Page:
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serve (one's) purpose
To fit or satisfy someone's requirements; to be useful for or fit to achieve someone's aim, goal, or purpose. Well, it isn't a very pretty car, but it should serve our purpose just fine. Child: "But mom, I want a smartphone!" Mother: "Nonsense, the cell phone you already have serves your purpose just fine."
serve the purpose
To fit or satisfy the necessary requirements; to be useful for or fit to achieve some aim, goal, or purpose. Well, it isn't a very pretty car, but it should serve the purposes of our mission. Child: "But mom, I want a smartphone!" Mother: "Nonsense, the cell phone you have serves the purpose just fine."
serve (one) the same sauce
To treat one the same way that one has treated you—usually poorly. Of course she's not invited to the dinner party! She didn't invite me to her last soiree, so I'm serving her the same sauce.
serve two masters
To simultaneously tend to or support or devote oneself to two different—often conflicting—responsibilities, pursuits, ideas, or people. It comes from the Biblical phrase, "No man can serve two masters." You need to decide if you are married to your wife or to your work because you simply cannot serve two masters.
serve a purpose
To fit or satisfy the necessary requirements; to be useful for or fit to achieve some aim, goal, or purpose. Well, it isn't very flashy, but this old truck ought to serve a purpose somewhere on the ranch. I hope that my lessons served a purpose in my students' lives.
serve (one) right
To be or deliver the appropriate or deserved consequence(s) for one's improper actions. It serves John right that Dave threw him out of his party last night. He was acting like such a jerk! My girlfriend broke up with me after she found out I had been cheating on her. Serves me right, I suppose. You tripped while making fun of those kids? Serves you right!
To spend time in jail as part of a prison sentence. The CEO is now serving time for his role in defrauding thousands of customers. No way am I getting involved with your scheme. I have no interest in serving time again.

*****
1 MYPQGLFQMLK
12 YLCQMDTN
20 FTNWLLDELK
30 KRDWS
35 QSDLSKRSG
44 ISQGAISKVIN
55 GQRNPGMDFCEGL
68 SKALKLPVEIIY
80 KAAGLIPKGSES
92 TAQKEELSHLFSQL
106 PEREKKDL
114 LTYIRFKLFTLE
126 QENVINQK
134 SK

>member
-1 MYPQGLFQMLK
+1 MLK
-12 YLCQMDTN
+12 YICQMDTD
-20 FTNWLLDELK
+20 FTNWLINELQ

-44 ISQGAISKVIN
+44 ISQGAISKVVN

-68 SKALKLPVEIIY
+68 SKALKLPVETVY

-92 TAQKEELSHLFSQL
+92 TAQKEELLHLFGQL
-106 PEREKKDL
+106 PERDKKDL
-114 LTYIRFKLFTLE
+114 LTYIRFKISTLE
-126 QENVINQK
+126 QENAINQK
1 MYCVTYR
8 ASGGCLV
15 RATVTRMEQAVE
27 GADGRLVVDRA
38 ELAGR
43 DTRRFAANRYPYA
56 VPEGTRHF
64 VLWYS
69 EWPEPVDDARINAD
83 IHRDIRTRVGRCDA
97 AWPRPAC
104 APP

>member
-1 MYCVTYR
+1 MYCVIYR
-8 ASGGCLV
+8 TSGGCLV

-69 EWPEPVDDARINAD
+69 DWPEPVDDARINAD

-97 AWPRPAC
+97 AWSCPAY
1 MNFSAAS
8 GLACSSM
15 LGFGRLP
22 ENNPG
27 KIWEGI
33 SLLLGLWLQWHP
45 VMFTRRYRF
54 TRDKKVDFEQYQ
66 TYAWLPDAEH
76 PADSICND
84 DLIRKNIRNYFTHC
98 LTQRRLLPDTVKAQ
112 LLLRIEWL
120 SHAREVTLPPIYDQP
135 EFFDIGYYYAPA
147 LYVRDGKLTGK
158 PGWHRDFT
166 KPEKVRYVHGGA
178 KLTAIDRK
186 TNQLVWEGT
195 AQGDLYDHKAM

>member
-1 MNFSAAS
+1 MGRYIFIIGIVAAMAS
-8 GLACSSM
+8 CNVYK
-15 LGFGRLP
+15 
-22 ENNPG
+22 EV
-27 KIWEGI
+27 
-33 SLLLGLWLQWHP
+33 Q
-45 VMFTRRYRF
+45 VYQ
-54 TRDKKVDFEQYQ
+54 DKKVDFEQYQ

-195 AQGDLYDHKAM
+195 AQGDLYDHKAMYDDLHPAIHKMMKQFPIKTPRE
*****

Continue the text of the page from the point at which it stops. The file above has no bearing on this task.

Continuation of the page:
serve up (something)
1. To provide, offer, or distribute a meal or dish of food. This place serves up the best steaks in the state. The cafeteria is serving up pizza today. Every year we volunteer to serve up Thanksgiving dinner to the homeless.
2. To provide or offer some experience. They serve up an authentic medieval experience that is a joy from beginning to end. He tried serving up a few jokes to engage the audience, but they all fell flat.
serve (one's) time
To spend the amount of time in jail as required by one's prison sentence. After serving his time, the assailant will be deported back to his home country. There's no need to harass him; he served his time and paid his debt to society.
serve up on a plate
To give or relinquish something to someone very easily, without them having to work very hard to get or achieve it. A noun or pronoun can be used between "serve" and up." The team's defense has been atrocious today, serving a victory to their opponents up on a plate. If we can get the government to subsidize our project, we'll have our yearly earnings served up to us on a plate.
serve on (something)
To be an official member of some body that carries out specific duties or tasks. Serving on a board of directors carries some legal responsibilities you can't take too lightly, but it is a great way to boost your résumé. I served on the president's finance committee for three years before moving to the private sector.
serve out (something)
To complete the required amount of time for some service. The senator announced that he would not be seeking reelection, but that he would serve out the rest of his time in office. Because of good behavior, the inmate was allowed to serve out the rest of her prison sentence in minimum security.
To provide to or place before various people some kind of food or drink. A noun or pronoun can be used between "serve" and "around." Would you mind serving the tea around, Tom? We'll be serving around hors d'oeuvres in a little while, everyone.
serve as (something)